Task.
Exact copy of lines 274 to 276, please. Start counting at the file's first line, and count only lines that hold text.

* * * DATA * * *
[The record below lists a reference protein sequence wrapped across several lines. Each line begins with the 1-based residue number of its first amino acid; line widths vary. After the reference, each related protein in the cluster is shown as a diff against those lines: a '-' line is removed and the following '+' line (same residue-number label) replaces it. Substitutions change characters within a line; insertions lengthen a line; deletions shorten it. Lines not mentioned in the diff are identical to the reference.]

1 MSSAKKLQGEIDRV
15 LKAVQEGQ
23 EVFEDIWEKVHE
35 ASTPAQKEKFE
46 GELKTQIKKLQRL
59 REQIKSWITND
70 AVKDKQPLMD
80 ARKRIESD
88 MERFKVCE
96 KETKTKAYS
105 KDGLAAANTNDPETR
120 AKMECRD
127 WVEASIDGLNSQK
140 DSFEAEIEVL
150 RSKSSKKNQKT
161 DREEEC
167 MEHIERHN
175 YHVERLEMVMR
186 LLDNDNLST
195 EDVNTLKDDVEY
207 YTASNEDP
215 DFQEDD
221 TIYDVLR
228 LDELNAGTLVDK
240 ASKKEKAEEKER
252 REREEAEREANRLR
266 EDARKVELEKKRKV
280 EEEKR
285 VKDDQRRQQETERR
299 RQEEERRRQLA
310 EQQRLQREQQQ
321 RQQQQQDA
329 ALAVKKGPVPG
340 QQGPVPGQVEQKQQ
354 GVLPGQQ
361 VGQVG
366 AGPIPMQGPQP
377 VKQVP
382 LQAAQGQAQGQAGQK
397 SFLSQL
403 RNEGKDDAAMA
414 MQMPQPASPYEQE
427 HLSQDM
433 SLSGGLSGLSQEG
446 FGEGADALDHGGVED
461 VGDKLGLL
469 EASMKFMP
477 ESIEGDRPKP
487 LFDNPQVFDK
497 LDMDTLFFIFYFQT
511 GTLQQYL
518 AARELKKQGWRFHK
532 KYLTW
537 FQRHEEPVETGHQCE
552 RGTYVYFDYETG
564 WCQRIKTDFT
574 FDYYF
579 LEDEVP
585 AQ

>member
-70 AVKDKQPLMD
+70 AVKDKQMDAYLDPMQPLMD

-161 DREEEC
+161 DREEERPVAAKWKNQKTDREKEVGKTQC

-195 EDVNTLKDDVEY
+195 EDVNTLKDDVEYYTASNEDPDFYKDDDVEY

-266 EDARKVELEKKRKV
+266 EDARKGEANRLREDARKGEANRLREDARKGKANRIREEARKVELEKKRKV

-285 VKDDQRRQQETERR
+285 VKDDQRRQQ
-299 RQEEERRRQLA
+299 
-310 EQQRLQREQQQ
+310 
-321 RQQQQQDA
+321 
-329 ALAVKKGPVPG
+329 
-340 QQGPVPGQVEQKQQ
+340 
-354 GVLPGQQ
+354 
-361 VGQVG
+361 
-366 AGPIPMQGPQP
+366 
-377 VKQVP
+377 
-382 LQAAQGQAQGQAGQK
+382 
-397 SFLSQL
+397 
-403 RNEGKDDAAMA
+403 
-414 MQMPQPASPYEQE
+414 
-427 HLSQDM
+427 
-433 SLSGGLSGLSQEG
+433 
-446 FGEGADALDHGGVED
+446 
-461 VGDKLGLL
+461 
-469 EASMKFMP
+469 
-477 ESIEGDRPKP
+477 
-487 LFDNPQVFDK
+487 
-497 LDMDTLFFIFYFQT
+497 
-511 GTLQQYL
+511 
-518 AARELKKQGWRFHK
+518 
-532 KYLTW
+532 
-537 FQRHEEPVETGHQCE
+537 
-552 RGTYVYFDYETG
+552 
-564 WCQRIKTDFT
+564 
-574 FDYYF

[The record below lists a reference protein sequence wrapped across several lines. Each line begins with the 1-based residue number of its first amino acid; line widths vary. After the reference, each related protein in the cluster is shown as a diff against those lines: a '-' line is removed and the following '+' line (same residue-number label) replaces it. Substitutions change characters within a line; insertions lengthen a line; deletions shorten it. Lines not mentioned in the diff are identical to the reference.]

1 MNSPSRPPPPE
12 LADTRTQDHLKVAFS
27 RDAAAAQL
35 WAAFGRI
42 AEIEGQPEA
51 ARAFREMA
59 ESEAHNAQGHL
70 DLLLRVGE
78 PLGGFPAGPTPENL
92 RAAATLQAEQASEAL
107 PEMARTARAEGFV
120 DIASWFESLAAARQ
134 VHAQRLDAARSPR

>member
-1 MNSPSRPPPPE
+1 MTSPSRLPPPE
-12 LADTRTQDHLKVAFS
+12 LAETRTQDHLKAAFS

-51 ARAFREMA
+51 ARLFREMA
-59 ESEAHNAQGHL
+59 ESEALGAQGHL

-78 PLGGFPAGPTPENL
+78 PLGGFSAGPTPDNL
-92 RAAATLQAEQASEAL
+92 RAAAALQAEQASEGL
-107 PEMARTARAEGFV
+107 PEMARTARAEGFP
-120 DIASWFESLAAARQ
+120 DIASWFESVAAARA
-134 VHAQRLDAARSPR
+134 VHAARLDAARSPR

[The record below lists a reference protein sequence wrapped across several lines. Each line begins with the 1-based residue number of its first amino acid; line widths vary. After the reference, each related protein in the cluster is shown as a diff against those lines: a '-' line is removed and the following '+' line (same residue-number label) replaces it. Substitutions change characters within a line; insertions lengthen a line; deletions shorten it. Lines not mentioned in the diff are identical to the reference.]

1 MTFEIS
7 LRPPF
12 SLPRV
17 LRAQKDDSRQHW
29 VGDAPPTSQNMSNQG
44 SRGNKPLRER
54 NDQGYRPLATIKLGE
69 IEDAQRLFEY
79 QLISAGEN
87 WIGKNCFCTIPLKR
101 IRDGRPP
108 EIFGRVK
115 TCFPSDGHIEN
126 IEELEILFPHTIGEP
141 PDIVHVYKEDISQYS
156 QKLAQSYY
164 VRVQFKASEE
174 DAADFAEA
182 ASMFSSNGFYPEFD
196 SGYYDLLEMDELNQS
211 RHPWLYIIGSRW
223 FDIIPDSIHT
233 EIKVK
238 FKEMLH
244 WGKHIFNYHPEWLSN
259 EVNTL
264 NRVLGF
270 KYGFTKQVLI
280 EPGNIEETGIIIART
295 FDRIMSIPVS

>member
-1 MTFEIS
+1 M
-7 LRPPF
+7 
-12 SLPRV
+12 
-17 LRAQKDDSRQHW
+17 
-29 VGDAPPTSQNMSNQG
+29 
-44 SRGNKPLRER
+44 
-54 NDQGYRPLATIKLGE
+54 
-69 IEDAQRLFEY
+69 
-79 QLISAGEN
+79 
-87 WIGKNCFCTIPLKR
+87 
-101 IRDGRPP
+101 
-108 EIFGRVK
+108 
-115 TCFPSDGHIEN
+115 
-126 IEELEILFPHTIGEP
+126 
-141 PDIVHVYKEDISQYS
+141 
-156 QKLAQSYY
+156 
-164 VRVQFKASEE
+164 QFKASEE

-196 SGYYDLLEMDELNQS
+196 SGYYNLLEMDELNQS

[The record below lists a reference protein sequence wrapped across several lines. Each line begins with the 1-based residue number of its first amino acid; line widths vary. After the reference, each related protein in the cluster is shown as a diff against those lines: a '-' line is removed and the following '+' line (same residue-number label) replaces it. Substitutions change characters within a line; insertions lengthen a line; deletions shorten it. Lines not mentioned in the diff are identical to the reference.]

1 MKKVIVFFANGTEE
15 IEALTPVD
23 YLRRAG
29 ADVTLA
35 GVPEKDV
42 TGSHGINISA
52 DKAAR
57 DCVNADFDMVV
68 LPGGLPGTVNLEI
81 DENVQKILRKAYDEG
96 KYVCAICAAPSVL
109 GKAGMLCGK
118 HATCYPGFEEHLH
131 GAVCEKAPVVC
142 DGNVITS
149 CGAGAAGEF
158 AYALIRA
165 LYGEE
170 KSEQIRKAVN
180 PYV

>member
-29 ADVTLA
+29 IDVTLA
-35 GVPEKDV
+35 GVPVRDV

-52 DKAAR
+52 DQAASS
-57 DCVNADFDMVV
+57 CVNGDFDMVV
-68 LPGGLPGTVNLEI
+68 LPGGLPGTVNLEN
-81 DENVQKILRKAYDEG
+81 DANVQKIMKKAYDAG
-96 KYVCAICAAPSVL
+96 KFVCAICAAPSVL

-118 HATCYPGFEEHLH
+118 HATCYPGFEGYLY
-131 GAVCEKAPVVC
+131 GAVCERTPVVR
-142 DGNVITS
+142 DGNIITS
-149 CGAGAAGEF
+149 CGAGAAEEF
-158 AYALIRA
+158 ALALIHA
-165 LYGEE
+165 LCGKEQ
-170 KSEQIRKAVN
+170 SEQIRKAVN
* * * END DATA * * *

-165 LYGEE
+165 LCGKEQ
-170 KSEQIRKAVN